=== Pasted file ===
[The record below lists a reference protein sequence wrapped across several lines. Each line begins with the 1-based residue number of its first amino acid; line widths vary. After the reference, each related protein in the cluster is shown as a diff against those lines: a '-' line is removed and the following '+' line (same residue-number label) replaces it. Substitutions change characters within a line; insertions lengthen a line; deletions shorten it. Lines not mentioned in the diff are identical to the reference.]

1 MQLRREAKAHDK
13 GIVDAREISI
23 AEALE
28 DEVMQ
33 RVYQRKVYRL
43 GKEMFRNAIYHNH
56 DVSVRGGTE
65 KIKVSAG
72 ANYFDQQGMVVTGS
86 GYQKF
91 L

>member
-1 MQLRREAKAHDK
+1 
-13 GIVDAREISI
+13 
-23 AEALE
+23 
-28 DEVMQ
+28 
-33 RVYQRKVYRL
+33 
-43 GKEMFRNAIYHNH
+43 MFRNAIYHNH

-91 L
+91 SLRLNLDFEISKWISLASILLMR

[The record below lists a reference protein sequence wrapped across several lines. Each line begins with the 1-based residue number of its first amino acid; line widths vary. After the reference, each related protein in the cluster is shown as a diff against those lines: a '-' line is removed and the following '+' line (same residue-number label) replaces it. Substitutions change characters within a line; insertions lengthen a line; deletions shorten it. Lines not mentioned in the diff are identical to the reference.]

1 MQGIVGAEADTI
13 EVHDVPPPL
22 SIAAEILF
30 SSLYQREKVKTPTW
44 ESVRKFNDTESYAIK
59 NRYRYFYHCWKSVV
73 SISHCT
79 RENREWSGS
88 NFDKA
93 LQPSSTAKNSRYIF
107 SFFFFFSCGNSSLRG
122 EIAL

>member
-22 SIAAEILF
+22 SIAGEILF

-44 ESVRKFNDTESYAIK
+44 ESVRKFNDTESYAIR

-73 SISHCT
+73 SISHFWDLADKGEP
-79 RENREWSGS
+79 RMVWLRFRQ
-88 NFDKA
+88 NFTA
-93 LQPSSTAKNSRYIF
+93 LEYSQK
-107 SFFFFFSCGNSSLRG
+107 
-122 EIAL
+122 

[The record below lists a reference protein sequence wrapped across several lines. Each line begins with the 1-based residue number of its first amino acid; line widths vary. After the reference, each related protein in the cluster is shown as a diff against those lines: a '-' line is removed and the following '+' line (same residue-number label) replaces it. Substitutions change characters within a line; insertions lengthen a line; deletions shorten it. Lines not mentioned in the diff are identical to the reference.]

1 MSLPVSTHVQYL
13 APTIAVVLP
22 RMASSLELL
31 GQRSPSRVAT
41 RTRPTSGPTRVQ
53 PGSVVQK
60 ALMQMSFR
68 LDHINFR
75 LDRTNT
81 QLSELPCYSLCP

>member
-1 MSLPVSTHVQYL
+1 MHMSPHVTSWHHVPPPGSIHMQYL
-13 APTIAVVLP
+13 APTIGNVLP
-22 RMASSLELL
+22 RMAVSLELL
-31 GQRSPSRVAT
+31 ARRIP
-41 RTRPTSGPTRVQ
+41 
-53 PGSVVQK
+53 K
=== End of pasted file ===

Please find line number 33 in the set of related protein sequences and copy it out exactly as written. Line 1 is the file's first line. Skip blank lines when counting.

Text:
44 ESVRKFNDTESYAIK